by Heather Kim
March 1, 2019
17 of 2019, Asian American Writer's Workshop will be hosting a marathon
the magnum opus of Korean-American artist, Theresa Hak Kyung Cha.
labeled as a novel,
is, like the author herself, not quite one thing or another. A microcosm
of Cha's lifetime work as an interdisciplinary creative,
encompasses poetry, visual art, photography, and other practices not so
easily named--and it is this resistance to categorization that
constitutes the multiplicity of the book's obsessions: history, memory,
time, displacement, language, loss.
organized into nine parts after the Greek muses,
is not limited to the classics as a source of inspiration, as it
incorporates traditional Korean folklore and historical context. The
personas range from women like Persephone, to Joan of Arc, to Cha
herself--and by virtue of being conflated with each other. they are
myths, mystics, and martyrs, all at once. The text is treated as visual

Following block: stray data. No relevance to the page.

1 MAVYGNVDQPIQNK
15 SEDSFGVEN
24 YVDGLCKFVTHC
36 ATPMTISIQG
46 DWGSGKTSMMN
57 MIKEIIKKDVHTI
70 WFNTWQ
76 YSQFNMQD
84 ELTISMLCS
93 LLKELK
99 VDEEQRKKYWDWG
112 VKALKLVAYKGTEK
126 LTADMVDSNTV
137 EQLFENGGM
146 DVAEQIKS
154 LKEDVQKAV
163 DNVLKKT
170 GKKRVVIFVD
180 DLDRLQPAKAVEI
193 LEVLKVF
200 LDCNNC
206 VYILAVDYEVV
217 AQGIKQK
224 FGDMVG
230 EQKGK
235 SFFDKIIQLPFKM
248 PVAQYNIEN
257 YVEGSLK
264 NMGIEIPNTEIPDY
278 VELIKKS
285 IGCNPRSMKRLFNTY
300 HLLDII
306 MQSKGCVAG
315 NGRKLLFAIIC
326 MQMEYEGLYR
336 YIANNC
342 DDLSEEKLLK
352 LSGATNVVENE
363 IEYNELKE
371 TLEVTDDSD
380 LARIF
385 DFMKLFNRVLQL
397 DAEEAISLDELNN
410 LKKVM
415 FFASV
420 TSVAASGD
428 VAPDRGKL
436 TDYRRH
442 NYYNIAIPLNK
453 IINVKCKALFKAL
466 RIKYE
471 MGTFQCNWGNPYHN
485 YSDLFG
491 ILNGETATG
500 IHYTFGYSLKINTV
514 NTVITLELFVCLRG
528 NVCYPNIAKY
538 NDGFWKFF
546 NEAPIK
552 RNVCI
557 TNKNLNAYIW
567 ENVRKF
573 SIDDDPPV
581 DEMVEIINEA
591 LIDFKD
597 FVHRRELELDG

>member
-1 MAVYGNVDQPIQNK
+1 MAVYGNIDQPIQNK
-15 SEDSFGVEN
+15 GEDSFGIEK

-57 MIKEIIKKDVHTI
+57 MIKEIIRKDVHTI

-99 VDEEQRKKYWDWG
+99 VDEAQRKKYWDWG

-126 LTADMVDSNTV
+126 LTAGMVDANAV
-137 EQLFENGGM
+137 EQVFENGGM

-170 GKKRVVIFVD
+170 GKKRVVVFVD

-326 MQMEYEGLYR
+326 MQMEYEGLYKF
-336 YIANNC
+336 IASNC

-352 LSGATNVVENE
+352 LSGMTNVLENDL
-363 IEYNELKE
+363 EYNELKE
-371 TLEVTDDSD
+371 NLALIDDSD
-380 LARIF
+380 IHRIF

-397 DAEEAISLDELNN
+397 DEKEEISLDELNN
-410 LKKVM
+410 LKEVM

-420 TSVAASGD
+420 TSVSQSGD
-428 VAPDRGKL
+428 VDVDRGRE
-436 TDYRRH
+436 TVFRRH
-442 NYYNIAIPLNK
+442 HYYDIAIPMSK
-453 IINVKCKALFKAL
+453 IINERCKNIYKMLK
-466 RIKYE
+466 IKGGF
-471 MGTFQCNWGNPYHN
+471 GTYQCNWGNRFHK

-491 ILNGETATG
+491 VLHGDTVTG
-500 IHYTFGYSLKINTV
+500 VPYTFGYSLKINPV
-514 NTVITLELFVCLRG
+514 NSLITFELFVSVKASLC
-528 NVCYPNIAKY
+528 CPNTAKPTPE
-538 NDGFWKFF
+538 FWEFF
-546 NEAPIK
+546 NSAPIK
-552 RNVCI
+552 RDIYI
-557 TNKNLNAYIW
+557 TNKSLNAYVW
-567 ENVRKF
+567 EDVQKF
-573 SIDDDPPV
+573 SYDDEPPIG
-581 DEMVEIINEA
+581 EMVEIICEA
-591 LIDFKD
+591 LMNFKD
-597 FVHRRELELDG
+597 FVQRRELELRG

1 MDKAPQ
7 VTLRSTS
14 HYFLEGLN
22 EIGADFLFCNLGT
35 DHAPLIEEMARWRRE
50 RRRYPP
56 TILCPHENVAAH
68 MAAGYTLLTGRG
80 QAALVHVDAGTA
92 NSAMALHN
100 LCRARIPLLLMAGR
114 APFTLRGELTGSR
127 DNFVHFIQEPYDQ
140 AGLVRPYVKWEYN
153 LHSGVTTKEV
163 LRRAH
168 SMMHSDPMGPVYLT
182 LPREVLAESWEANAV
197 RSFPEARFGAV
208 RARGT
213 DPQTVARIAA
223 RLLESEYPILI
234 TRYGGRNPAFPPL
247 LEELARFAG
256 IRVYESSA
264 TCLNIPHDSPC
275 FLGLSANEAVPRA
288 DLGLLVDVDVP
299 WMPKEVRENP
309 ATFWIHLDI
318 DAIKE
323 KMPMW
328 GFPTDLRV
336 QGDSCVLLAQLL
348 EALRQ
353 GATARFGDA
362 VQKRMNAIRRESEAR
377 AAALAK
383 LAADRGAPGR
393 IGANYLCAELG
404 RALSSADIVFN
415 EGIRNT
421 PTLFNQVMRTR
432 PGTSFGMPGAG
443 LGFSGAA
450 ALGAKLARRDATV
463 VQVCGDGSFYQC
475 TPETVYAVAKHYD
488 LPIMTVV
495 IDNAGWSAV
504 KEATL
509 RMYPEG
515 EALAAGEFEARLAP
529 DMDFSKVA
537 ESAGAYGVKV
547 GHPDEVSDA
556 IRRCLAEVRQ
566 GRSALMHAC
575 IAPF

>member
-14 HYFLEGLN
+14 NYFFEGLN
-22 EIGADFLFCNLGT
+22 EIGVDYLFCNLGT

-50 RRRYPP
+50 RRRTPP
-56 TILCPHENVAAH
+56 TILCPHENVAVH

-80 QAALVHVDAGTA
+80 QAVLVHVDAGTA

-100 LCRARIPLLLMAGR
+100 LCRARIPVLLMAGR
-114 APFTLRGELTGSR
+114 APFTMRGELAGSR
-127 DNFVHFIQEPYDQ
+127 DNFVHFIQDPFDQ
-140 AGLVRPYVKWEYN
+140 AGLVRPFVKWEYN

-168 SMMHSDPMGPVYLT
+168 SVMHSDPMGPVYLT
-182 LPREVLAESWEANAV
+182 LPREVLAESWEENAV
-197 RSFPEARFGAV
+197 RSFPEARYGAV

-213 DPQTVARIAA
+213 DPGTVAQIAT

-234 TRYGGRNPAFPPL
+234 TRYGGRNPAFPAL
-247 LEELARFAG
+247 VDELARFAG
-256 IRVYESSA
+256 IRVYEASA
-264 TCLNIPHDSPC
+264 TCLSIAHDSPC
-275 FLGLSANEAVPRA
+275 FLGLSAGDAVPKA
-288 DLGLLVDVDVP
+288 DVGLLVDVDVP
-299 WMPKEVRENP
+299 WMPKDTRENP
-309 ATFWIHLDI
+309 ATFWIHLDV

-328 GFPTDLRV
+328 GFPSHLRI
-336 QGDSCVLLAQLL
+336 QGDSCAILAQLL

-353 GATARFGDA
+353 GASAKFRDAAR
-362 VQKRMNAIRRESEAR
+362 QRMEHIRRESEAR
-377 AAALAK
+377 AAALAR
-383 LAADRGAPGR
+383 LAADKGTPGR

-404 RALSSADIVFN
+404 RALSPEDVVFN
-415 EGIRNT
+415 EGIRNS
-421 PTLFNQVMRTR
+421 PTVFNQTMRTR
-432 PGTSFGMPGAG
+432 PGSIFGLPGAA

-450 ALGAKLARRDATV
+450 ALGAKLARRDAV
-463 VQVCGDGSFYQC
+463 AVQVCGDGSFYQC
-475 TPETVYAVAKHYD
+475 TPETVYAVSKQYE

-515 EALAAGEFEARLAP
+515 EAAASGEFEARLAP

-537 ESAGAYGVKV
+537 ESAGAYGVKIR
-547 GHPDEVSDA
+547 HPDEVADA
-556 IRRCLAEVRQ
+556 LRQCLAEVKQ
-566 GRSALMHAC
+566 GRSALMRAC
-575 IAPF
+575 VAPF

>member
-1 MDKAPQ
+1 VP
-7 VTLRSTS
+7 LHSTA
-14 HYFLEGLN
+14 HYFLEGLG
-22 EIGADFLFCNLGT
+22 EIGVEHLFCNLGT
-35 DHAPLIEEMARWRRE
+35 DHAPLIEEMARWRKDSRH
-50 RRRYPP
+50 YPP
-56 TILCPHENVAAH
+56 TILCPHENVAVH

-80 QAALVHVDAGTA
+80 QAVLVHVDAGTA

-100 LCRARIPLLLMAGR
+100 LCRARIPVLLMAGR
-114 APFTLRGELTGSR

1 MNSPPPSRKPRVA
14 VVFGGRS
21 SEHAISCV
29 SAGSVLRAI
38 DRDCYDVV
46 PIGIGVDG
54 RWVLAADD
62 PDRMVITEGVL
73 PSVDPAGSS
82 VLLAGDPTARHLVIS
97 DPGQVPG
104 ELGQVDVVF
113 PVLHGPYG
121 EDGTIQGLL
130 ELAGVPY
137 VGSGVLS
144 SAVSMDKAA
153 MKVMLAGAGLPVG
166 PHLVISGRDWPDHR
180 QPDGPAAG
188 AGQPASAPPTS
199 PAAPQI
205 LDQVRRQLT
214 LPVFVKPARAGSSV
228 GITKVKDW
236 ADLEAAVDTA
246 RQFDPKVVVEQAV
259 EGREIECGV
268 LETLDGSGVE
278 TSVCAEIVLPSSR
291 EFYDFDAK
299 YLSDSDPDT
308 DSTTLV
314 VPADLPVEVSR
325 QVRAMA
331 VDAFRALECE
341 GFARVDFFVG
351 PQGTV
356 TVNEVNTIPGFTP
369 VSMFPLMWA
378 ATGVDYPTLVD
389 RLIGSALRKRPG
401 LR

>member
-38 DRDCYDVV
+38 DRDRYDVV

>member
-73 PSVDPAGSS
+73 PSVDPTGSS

image; visual image is woven into text. English, Korean, French, and
Chinese appear in the same paragraphs, much of which, like the babbling
of infants, are incomprehensible: the purpose of speaking is not to
deliver a clear message, but to be heard. The act of speaking confers
its own meaning.
loss is personal and universal. That confronts her fear of losing her
mother tongue by recontextualizing language refers to her experience as
a diasporic Korean losing touch with her native language, and also to a
time she did not live through herself--a time when the Korean language
was illegalized under Imperial Japan's rule; and thus, was under threat
of being lost to generations of Koreans to come.
is placed at the intersections of discipline, genre, and identity.
Neither content nor form is set in exclusive boundaries. Dictee resists
narrative, resists certainty, resists the passivity of taking imposed
meanings as truth. Perhaps, then,
is most aptly described as a collage of brilliant fragments: brief but
intense illuminations of a disrupted history.
reading of Theresa Hak Kyung Cha's Dictee will be held at Performance
Space New York, featuring Theresa's brother John Cha, Alexander Chee,
Kathy Park Hong, and more. RSVP for free through the link below provided
by Asian American Writer's Workshop website.